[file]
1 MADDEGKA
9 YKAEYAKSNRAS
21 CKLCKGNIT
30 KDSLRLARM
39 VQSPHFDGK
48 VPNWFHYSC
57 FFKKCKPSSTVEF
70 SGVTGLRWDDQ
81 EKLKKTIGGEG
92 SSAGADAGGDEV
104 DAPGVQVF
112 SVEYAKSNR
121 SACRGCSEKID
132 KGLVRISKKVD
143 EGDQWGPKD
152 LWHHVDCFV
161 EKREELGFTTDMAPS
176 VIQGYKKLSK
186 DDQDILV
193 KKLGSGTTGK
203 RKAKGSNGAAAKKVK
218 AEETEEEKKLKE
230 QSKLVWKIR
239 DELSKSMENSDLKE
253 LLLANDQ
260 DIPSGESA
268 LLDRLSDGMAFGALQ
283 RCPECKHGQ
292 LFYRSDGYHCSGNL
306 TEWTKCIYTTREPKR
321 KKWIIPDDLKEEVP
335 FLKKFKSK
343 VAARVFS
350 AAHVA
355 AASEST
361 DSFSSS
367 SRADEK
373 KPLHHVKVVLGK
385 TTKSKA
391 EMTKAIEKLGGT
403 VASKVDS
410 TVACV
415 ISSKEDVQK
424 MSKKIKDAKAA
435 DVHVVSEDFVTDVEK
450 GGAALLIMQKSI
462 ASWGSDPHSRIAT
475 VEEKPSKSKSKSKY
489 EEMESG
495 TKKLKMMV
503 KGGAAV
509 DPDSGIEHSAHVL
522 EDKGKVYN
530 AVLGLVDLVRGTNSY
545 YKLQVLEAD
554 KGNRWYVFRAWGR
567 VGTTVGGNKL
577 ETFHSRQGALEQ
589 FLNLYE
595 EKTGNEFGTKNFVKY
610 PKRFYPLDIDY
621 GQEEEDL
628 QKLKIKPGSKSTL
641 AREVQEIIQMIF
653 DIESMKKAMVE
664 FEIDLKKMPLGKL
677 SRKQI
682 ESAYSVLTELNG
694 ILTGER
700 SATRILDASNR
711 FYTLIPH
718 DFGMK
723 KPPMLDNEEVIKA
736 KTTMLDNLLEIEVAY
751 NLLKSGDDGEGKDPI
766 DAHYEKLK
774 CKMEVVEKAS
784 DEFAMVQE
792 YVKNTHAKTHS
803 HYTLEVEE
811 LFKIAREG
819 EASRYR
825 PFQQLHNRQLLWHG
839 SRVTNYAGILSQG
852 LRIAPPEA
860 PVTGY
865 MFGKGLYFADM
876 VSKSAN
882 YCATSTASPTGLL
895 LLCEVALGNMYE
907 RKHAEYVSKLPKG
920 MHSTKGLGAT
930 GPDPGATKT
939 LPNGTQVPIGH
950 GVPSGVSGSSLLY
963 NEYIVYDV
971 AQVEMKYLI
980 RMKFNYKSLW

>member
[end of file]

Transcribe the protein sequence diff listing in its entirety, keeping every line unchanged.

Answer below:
1 MADDEGKA
9 YKAEYAKSNRAS
21 CKLCKGNIT
30 KDSLRLARM
39 VQSPHFDGK
48 VPNWFHYSC
57 FFKKCKPSSTVEF
70 SGVTGLRWDDQ
81 EKLKKTIGGEG
92 SSAGADAGGDEV
104 DAPGVQVF
112 SVEYAKSNR
121 SACRGCSEKID
132 KGLVRISKKVD
143 EGDQWGPKD
152 LWHHVDCFV
161 EKREELGFTTDMAPS
176 VIQGYKKLSK
186 DDQDILV
193 KKLGSGTTGK
203 RKAKGSNGAAAKKVK
218 AEETEEEKKLKE
230 QSKLVWKIR
239 DELSKSMENSDLKE
253 LLLANDQ
260 DIPSGESA
268 LLDRLSDGMAFGALQ
283 RCPECKHGQ
292 LFYRSDGYHCSGNL
306 TEWTKCIYTTREPKR
321 KKWIIPDDLKEEVP
335 FLKKFKSK
343 VAARVFS
350 AAHVA
355 AASEST
361 DSFSSS
367 SRADEK
373 KPLHHVKVVLGK
385 TTKSKA
391 EMTKAIEKLGGT
403 VASKVDS
410 TVACV
415 ISSKEDVQK
424 MSKKIKDAKAA
435 DVHVVSEDFVTDVEK
450 GGAALLIMQKSI
462 ASWGSDPHSRIAT
475 VEEKPSKSKSKSKY
489 EEMESG
495 TKKLKMMV
503 KGGAAV
509 DPDSGIEHSAHVL
522 EDKGKVYN
530 AVLGLVDLVRGTNSY
545 YKLQVLEAD
554 KGNRWYVFRAWGR
567 VGTTVGGNKL
577 ETFHSRQGALEQ
589 FLNLYE
595 EKTGNEFGTKNFVKY
610 PKRFYPLDIDY
621 GQEEEDL
628 QKLKIKPGSKSTL
641 AREVQEIIQMIF
653 DIESMKKAMVE
664 FEIDLKKMPLGKL
677 SRKQI
682 ESAYSVLTELNG
694 ILTGER
700 SATRILDASNR
711 FYTLIPH
718 DFGMK
723 KPPMLDNEEVIKA
736 KTTMLDNLLEIEVAY
751 NLLKSGDDGEGKDPI
766 DAHYEKLK
774 CKMEVVEKAS
784 DEFAMVQE
792 YVKNTHAKTHS
803 HYTLEVEE
811 LFKIAREG
819 EASRYR
825 PFQQLHNRQLLWHG
839 SRVTNYAGILSQG
852 LRIAPPEA
860 PVTGY
865 MFGKGLYFADM
876 VSKSAN
882 YCATSTASPTGLL
895 LLCEVALGNMYE
907 RKHAEYVSKLPKG
920 MHSTKGLGAT
930 GPDPGATKT
939 LPNGTQVPIGH
950 GVPSGVSGSSLLY
963 NEYIVYDV
971 AQVEMKYLI
980 RMKFNYKSLW

>member